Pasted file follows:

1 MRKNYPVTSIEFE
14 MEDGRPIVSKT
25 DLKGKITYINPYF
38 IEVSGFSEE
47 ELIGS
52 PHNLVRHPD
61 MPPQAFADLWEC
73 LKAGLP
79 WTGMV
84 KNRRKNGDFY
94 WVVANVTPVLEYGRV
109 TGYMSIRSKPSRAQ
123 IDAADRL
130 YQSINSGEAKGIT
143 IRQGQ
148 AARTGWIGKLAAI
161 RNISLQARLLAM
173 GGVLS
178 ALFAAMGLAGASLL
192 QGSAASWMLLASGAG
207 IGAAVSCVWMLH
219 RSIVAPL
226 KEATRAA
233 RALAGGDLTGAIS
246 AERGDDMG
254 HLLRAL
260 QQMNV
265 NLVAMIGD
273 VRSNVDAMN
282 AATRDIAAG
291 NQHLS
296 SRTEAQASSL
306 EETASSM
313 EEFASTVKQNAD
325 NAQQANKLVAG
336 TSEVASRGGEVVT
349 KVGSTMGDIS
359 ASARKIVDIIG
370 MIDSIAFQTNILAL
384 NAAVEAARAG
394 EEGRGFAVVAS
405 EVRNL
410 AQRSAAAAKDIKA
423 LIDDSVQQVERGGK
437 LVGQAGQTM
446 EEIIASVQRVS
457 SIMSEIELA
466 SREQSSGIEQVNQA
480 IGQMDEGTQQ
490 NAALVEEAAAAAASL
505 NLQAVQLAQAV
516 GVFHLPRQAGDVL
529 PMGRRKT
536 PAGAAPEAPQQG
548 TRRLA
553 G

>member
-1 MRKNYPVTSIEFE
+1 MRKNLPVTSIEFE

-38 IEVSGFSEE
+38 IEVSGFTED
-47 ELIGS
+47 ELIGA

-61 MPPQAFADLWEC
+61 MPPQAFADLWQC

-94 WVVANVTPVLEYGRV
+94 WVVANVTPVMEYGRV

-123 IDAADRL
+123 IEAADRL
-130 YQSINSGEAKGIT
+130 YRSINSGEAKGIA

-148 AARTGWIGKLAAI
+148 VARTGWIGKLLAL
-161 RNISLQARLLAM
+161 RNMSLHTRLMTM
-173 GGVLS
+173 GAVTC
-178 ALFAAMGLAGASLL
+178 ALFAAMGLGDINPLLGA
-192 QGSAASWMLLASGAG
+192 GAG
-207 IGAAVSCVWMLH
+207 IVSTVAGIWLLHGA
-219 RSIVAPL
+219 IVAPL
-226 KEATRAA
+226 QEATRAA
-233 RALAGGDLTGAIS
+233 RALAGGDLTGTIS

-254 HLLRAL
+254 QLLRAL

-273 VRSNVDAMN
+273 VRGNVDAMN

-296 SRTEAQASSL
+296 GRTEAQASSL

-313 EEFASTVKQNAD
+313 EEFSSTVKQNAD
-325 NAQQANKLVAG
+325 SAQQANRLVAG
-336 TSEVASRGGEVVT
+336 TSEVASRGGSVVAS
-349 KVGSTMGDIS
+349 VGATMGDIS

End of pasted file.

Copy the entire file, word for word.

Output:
1 MRKNYPVTSIEFE
14 MEDGRPIVSKT
25 DLKGKITYINPYF
38 IEVSGFSEE
47 ELIGS
52 PHNLVRHPD
61 MPPQAFADLWEC
73 LKAGLP
79 WTGMV
84 KNRRKNGDFY
94 WVVANVTPVLEYGRV
109 TGYMSIRSKPSRAQ
123 IDAADRL
130 YQSINSGEAKGIT
143 IRQGQ
148 AARTGWIGKLAAI
161 RNISLQARLLAM
173 GGVLS
178 ALFAAMGLAGASLL
192 QGSAASWMLLASGAG
207 IGAAVSCVWMLH
219 RSIVAPL
226 KEATRAA
233 RALAGGDLTGAIS
246 AERGDDMG
254 HLLRAL
260 QQMNV
265 NLVAMIGD
273 VRSNVDAMN
282 AATRDIAAG
291 NQHLS
296 SRTEAQASSL
306 EETASSM
313 EEFASTVKQNAD
325 NAQQANKLVAG
336 TSEVASRGGEVVT
349 KVGSTMGDIS
359 ASARKIVDIIG
370 MIDSIAFQTNILAL
384 NAAVEAARAG
394 EEGRGFAVVAS
405 EVRNL
410 AQRSAAAAKDIKA
423 LIDDSVQQVERGGK
437 LVGQAGQTM
446 EEIIASVQRVS
457 SIMSEIELA
466 SREQSSGIEQVNQA
480 IGQMDEGTQQ
490 NAALVEEAAAAAASL
505 NLQAVQLAQAV
516 GVFHLPRQAGDVL
529 PMGRRKT
536 PAGAAPEAPQQG
548 TRRLA
553 G

>member
-1 MRKNYPVTSIEFE
+1 MRKNLPVTSIEFE

-38 IEVSGFSEE
+38 IEVSGFTED
-47 ELIGS
+47 ELIGA

-61 MPPQAFADLWEC
+61 MPPQAFADLWQC

-94 WVVANVTPVLEYGRV
+94 WVVANVTPVMEYGRV

-123 IDAADRL
+123 IEAADRL
-130 YQSINSGEAKGIT
+130 YRSINSGEAKGIA

-148 AARTGWIGKLAAI
+148 VARTGWIGKLLAL
-161 RNISLQARLLAM
+161 RNMSLHTRLMTM
-173 GGVLS
+173 GAVTC
-178 ALFAAMGLAGASLL
+178 ALFAAMGLGDINPLLGA
-192 QGSAASWMLLASGAG
+192 GAG
-207 IGAAVSCVWMLH
+207 IVSTVAGIWLLHGA
-219 RSIVAPL
+219 IVAPL
-226 KEATRAA
+226 QEATRAA
-233 RALAGGDLTGAIS
+233 RALAGGDLTGTIS

-254 HLLRAL
+254 QLLRAL

-273 VRSNVDAMN
+273 VRGNVDAMN

-296 SRTEAQASSL
+296 GRTEAQASSL

-313 EEFASTVKQNAD
+313 EEFSSTVKQNAD
-325 NAQQANKLVAG
+325 SAQQANRLVAG
-336 TSEVASRGGEVVT
+336 TSEVASRGGSVVAS
-349 KVGSTMGDIS
+349 VGATMGDIS